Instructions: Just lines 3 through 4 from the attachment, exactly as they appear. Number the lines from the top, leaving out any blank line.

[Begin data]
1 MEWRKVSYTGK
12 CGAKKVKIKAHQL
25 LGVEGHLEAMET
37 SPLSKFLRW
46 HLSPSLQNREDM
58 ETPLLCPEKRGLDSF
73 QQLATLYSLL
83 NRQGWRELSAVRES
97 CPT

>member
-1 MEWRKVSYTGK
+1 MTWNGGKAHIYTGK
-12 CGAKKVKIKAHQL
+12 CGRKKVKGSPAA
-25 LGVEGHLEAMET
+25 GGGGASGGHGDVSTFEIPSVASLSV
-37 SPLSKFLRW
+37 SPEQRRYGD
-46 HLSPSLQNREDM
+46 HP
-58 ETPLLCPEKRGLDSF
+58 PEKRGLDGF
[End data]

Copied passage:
25 LGVEGHLEAMET
37 SPLSKFLRW